BANGKOK – A representative of the Hmong ethnic group took possession on Friday of his seat during the opening session of Thailand’s lower house of parliament, marking a historic milestone for a country in which ethnic minorities have always lacked representation and often, fundamental rights.
Nattapon Seubsakwong, a 53-year-old father of four, ran on the ticket of the emerging progressive Anakot Mai (“Future Forward”) party in the March 24 elections, the first held since the 2014 coup d’etat.
He vowed to “act as an intermediary between the government and my people,” in an interview with EFE at the party’s Bangkok headquarters.
The Hmong people originated in southern China and populate the mountainous regions of several countries in Southeast Asia – mainly Laos, but also Vietnam and Thailand, where they mostly live in the border provinces with Laos and northern and western Myanmar.
The Hmong settled in Thailand over a century ago, though some arrived more recently after fleeing neighboring Laos in the 1960s, when the Communist Party gained power and retaliated against members of the minority group as many Hmong had supported the United States during the Vietnam War.
There are over 200,000 Hmong in Thailand and they are generally listed as part of the hill tribes, along with other ethnic groups such as the Karen, Akha or Lahu.
All hill tribes combined comprise more than one million people who have traditionally lived off the slash-and-burn cultivation method in the jungles of Thailand’s border regions, a fact that is widely criticized by many Thais of the dominant Tai race.
“The government and many people blame us for the deforestation, but life in the mountains is hard and we need to fell trees for small-scale farming in plots of less than five rai (less than a hectare). This cannot be compared to natural disasters like climate change or what big corporations do, who destroy much more than we do,” Nattapon explained.
Many members of minority ethnic groups such as the Hmong live on the margins of Thai society and often lack citizenship despite having lived in the country for generations.
“Many members of the hill tribes don’t have citizenship because their parents didn’t understand they had to go to the authorities to register and because the government doesn’t know whether to classify us as foreigners or nationals and doesn’t even bother to make the necessary investments to attend to our needs,” he added.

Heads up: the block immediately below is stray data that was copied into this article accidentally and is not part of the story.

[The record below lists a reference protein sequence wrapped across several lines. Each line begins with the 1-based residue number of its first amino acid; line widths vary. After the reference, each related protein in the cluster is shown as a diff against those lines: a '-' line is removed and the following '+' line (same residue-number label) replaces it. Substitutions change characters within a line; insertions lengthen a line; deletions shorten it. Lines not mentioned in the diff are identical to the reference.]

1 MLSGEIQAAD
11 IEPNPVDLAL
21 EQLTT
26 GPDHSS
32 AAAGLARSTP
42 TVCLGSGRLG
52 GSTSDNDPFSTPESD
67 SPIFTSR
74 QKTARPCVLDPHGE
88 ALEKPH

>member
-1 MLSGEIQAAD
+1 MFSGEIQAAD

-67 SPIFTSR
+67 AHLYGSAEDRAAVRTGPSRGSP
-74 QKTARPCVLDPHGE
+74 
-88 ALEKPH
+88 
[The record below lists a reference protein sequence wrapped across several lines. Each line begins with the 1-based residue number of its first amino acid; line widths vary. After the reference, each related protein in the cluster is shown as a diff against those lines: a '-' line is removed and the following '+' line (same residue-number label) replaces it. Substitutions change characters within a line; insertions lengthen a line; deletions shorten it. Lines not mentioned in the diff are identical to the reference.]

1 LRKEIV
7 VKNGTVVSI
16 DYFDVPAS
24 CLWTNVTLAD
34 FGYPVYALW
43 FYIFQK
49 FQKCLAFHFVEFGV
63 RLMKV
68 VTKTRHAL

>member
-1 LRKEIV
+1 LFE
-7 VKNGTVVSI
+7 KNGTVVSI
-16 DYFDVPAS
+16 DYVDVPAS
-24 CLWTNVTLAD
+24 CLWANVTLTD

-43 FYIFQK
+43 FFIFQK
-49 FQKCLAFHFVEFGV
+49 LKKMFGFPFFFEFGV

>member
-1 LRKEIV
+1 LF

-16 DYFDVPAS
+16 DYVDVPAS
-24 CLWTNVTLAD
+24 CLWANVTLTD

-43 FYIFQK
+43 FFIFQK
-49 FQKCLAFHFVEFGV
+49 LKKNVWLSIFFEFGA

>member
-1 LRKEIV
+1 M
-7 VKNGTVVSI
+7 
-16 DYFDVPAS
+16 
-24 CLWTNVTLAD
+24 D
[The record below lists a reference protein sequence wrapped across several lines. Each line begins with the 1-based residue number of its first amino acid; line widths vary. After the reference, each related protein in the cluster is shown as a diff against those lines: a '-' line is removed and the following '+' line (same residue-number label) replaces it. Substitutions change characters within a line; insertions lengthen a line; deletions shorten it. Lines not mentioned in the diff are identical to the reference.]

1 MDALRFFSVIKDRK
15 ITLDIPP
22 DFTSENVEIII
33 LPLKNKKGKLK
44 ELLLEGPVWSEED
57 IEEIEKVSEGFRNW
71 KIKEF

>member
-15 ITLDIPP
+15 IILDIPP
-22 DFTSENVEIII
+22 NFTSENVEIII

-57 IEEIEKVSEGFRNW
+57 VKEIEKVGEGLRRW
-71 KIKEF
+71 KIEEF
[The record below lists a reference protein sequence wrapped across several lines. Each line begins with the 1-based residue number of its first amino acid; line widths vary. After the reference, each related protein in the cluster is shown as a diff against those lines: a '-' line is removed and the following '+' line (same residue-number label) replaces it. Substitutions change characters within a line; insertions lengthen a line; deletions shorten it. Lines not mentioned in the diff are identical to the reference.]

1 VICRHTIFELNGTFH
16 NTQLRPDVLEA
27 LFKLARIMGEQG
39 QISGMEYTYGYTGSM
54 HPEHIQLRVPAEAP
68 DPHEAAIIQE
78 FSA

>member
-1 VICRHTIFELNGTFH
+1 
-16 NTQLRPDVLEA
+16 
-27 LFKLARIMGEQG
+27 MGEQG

The fact that many ethnic minorities are stateless prevents them from being able to attend college, restricts their freedom of movement beyond the provinces they live in and excludes them from owning the lands they need to farm to survive.
“The government owns the land we live on, while Thai citizens can legally take ownership of it. Sometimes they say we’re occupying the land illegally and expel us. We can’t maintain our way of life this way,” the lawmaker lamented.
Nattapon is only a full citizen because he was lucky enough that his father was one and bothered to register him.
The politician was born in the northern Phetchabun province, but when he was a child, his family was forced to move to the western Tak province – next to the border with Myanmar – as a consequence of the conflict between the Thai government and the communist guerrilla that operated in the region.
He was able to enroll at a university in Bangkok to study economics, though the lack of financial resources forced him to drop out and work at hotels, airports and even a cruise ship.
It was then that he started studying the situation and struggles of other minorities across the world, he said.
When Anakot Mai was founded in 2018 with a platform seeking to reduce the power of the military, decentralize the country and promote the rights of sexual and ethnic minorities, Nattapon decided to join the party and run for the lower house of parliament.
“I want to introduce laws that guarantee land ownership and citizenship for my people, create a body that represents ethnic minorities and establish cultural protection zones for the minorities in which, for example, we are able to freely perform our funerary rites,” the new MP enthusiastically concluded.